|This is one tough division. (Getty Images)|
M-W-F for the next two weeks we'll be previewing the 2012-2013 season division by division. We begin today with the Atlantic Division. Enjoy.
Cream of the Crop: Still Boston. These guys have morphed into some sort of weird version of Matthew McConaughey from "Dazed and Confused." They get older, everyone else stays the same record.
The Celtics were at a crossroads after LeBron James turned out the lights at the Garden and walked away with their pride. Kevin Garnett contemplated retirement. Ray Allen was going to be a free agent. Danny Ainge had talked about blowing the team up for months, and had come close to it. But Doc Rivers was still around, and when Kevin Garnett decided he wanted to give it another go after being just a game shy of the Finals, Ainge bought in again.
So Garnett came back at a pretty big number for a guy his age, even if he was the playoffs MVP for two weeks. Ray Allen took off and that hurt the Celtics, but they replaced him with veteran Jason Terry, who brings perimeter scoring and a ton of swagger. From there, the Celtics got younger, putting Rondo next to a back-from-heart-surgery Jeff Green, rookies Fab Melo and Jared Sullinger, and younger rotation guys like Courtney Lee.
Boston thinks it has the pieces for a title. It's hard to see what they have getting past Miami (none of these additions solve their problems at the rim or in perimeter forward defense, not even Green). But they are very much ahead of the pack for the Division title again.
There's a country for old men, and it's Boston. Wait, that's not a country. I mean... there's a city ... er ... nevermind.
Sitting Pretty: The Knicks, for all the worry and angst about their offseason decisions and roster makeup, will still be very good. That gets lost when people analyze the team, because they're judged on the championship scale, as they should when they talk as they do and cost as much as they do.
But they still have several top 25 players and their bench is deep. Mike Woodson coaches a great defense and they have firepower. They're going to be a good team, even if they aren't elite.
On The Cliff: What if Andrew Bynum's not healthy? That's a game-changer for the Sixers' season? Without Bynum, they could be a poor team on both ends of the floor. Doug Collins has done some impressive things in Philadelphia but everything hinges on Bynum. Bynum is still on pace to start opening night, but the low level of participation he's had and his history raises a lot of flags.
Put simply, the Sixers can't survive Bynum being hurt.
Waiting in the Tall Grass: The Nets have to get the defense to mesh, have to figure out a ton of new parts, have to build a new system in a new arena with new fans. But they have so much potential. If Brook Lopez bounces back at all to anything close to 2009 form, they're going to be dangerous as all get out.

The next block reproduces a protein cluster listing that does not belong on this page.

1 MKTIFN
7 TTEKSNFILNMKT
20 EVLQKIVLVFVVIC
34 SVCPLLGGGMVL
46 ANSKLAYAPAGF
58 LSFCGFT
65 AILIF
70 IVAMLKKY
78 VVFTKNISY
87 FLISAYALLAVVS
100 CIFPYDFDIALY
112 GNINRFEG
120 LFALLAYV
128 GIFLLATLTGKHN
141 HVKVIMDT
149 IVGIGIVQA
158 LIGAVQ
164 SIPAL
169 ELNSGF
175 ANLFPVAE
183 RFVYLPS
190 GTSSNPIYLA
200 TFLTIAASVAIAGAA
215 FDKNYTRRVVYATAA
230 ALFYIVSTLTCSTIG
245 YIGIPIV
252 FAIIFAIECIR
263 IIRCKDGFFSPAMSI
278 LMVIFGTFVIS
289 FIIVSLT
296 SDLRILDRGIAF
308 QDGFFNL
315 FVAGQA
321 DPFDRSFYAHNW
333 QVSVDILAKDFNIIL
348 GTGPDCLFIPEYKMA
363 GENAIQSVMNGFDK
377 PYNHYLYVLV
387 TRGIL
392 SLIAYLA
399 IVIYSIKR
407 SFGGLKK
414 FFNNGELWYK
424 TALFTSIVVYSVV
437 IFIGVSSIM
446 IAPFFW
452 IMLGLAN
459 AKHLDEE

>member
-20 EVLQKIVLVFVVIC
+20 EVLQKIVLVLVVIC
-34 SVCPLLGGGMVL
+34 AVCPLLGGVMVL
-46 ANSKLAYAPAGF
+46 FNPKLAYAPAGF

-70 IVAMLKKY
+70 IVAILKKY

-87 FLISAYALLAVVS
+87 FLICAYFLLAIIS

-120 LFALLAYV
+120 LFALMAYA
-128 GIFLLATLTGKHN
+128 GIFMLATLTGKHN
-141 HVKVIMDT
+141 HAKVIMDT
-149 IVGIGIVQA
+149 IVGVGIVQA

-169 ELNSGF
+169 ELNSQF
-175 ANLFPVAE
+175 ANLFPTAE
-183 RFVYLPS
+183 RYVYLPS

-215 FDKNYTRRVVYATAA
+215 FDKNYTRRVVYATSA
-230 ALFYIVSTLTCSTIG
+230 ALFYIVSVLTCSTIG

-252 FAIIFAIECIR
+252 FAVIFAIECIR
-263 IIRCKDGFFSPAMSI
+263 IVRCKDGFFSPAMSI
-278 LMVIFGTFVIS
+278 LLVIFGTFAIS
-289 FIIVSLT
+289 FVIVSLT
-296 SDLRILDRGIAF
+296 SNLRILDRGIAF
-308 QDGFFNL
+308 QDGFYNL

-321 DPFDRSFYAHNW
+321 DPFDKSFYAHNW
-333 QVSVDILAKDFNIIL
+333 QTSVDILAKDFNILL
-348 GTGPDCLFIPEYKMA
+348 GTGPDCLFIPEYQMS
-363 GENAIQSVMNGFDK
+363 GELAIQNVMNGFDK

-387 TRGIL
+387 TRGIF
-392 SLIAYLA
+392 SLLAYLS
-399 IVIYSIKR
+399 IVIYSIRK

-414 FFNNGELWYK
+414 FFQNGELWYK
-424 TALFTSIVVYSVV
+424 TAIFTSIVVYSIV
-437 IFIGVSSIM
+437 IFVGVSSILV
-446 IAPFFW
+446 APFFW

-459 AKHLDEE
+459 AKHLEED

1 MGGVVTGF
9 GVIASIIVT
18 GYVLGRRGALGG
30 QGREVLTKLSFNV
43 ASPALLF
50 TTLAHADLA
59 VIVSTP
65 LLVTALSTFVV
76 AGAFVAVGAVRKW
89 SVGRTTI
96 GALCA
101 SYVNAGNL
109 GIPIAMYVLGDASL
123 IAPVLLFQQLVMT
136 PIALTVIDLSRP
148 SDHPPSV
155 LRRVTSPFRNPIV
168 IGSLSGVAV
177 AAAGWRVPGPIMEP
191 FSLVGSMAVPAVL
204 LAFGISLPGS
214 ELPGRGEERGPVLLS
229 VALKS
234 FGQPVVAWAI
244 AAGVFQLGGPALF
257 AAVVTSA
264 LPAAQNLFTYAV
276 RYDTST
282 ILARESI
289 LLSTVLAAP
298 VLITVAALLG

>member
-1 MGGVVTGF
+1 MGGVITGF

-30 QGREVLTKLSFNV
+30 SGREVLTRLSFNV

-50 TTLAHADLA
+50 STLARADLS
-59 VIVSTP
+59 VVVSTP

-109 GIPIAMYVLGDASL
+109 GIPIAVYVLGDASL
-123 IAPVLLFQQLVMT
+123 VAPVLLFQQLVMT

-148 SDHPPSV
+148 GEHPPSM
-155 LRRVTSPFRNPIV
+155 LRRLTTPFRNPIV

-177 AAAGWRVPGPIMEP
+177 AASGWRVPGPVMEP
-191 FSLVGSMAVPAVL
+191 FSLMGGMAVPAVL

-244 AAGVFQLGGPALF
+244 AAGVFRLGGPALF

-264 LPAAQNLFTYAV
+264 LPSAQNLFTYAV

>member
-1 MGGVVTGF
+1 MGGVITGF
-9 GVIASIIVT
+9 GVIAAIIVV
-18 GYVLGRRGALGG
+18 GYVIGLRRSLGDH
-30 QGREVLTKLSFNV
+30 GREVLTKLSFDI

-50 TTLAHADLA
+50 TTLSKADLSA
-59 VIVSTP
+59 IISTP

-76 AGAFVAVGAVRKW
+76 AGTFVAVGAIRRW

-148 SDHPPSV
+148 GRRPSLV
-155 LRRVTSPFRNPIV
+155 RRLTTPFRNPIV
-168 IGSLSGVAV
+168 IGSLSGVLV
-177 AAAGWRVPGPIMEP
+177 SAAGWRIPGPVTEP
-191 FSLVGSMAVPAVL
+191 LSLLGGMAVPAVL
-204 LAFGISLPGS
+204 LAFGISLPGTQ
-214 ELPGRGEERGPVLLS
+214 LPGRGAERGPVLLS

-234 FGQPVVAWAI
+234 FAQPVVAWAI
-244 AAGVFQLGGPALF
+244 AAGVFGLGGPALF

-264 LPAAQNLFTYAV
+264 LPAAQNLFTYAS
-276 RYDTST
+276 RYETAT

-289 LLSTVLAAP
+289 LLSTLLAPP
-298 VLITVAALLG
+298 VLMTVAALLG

Gerald Wallace gives them a tough versatile defender who can make great plays consistently. Deron Williams isn't just a great passer and offensive general, he's a great defender and superb scorer as well. They have depth and experience, youth and energy. The Nets have every reason to think they can immediately make a statement in the division.
Dead Meat: Toronto's just not good enough. They might be able to hang and could even flirt with a playoff appearance, but the talent just isn't there yet for them to make the next step. Most notably, they continue to have injury flare-ups overshadow the team. They have to stay healthy just to have a chance at the postseason.
They might really be able to make a move if it werent' for the fact they play Boston, New York, Brooklyn, and Philadelphia 16 times.
Division MVP: Rajon Rondo. Predictably, given how tough this division is, handing out one MPV to this division is a nightmare. Deron Williams, Kevin Garnett, Carmelo Anthony, Tyson Chandler, there are a lot of options here. But Rondo is inescapably the most valuable.
Williams is a better shooter than Rondo, I'm not shocking anyone with that observation. But Rondo's the player more than any other in this division who can simply dominate the game and put his stamp on it in the biggest way. From the ball-fake layup to the no-look touch pass to the way he can draw four defenders and still slide the ball comfortably right where a teammate needs it, Rondo's ball control goes far beyond his handle.
Rondo's maybe the most talented player in the division as well, which says something, especially given his shooting woes. He's been outspoken in how he thinks this team can go the distance and has been more aggressive offensively. There's no reason to think this year will be anything but another stellar one for the mercurial point guard.
Plus, he plays like he hates everyone, and that's just endearing.
Division ROY: Jared Sullinger. Sullinger landed in the perfect place for him, and his athletic and physical weaknesses will be covered somewhat by both the style of the Celtics' play and his ability to never be matched up against the toughest player. He has a natural knack for scoring even with low elevation, and a great work ethic that's already shone through in preseason.
Jonas Valanciunas for Toronto will likely wind up the better player overall, and Arnett Moultrie for the Sixers could surprise some people. But Sullinger's impact might be more noticeable on a high-profile team like Boston and will make for a pretty great story about how he was doubted in the draft (despite the fact he inevitably would have struggled mightily had he been burdened with a lottery team's talent and expectations).
1. Boston Celtics 49-33
2. New York Knicks 47-35
3. Brooklyn Nets 47-35
4. Philadelphia 76ers 47-35
5. Toronto Raptors 35-47